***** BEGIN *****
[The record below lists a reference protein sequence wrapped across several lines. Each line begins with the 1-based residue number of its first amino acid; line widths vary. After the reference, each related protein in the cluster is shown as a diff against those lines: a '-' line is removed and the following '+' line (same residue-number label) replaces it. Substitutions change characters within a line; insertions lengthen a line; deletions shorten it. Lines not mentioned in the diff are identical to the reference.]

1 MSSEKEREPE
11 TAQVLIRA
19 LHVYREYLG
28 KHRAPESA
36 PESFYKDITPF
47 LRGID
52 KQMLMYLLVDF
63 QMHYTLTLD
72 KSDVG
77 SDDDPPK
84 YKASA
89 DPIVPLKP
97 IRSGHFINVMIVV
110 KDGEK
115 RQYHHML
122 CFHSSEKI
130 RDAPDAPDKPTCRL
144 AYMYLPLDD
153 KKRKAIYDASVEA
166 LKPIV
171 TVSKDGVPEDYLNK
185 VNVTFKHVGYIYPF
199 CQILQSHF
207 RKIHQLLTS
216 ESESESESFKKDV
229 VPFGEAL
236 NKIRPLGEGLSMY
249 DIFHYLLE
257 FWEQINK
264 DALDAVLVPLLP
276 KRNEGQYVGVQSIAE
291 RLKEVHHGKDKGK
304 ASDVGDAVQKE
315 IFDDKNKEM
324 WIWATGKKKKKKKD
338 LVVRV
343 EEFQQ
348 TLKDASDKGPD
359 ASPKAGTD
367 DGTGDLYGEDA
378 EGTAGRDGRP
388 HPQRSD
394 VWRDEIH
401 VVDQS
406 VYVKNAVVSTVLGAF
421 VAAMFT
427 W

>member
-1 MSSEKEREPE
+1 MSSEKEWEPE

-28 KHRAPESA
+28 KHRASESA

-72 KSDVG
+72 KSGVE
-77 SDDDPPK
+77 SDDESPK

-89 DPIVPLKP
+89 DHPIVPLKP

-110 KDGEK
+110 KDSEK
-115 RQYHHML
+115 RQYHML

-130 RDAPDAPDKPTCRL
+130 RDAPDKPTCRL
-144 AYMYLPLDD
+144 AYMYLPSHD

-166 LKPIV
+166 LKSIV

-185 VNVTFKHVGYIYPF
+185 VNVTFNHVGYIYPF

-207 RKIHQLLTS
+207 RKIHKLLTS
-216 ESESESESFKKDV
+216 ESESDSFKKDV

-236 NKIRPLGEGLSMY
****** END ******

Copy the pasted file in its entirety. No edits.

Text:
[The record below lists a reference protein sequence wrapped across several lines. Each line begins with the 1-based residue number of its first amino acid; line widths vary. After the reference, each related protein in the cluster is shown as a diff against those lines: a '-' line is removed and the following '+' line (same residue-number label) replaces it. Substitutions change characters within a line; insertions lengthen a line; deletions shorten it. Lines not mentioned in the diff are identical to the reference.]

1 MSSEKEREPE
11 TAQVLIRA
19 LHVYREYLG
28 KHRAPESA
36 PESFYKDITPF
47 LRGID
52 KQMLMYLLVDF
63 QMHYTLTLD
72 KSDVG
77 SDDDPPK
84 YKASA
89 DPIVPLKP
97 IRSGHFINVMIVV
110 KDGEK
115 RQYHHML
122 CFHSSEKI
130 RDAPDAPDKPTCRL
144 AYMYLPLDD
153 KKRKAIYDASVEA
166 LKPIV
171 TVSKDGVPEDYLNK
185 VNVTFKHVGYIYPF
199 CQILQSHF
207 RKIHQLLTS
216 ESESESESFKKDV
229 VPFGEAL
236 NKIRPLGEGLSMY
249 DIFHYLLE
257 FWEQINK
264 DALDAVLVPLLP
276 KRNEGQYVGVQSIAE
291 RLKEVHHGKDKGK
304 ASDVGDAVQKE
315 IFDDKNKEM
324 WIWATGKKKKKKKD
338 LVVRV
343 EEFQQ
348 TLKDASDKGPD
359 ASPKAGTD
367 DGTGDLYGEDA
378 EGTAGRDGRP
388 HPQRSD
394 VWRDEIH
401 VVDQS
406 VYVKNAVVSTVLGAF
421 VAAMFT
427 W

>member
-1 MSSEKEREPE
+1 MSSEKEWEPE

-28 KHRAPESA
+28 KHRASESA

-72 KSDVG
+72 KSGVE
-77 SDDDPPK
+77 SDDESPK

-89 DPIVPLKP
+89 DHPIVPLKP

-110 KDGEK
+110 KDSEK
-115 RQYHHML
+115 RQYHML

-130 RDAPDAPDKPTCRL
+130 RDAPDKPTCRL
-144 AYMYLPLDD
+144 AYMYLPSHD

-166 LKPIV
+166 LKSIV

-185 VNVTFKHVGYIYPF
+185 VNVTFNHVGYIYPF

-207 RKIHQLLTS
+207 RKIHKLLTS
-216 ESESESESFKKDV
+216 ESESDSFKKDV

-236 NKIRPLGEGLSMY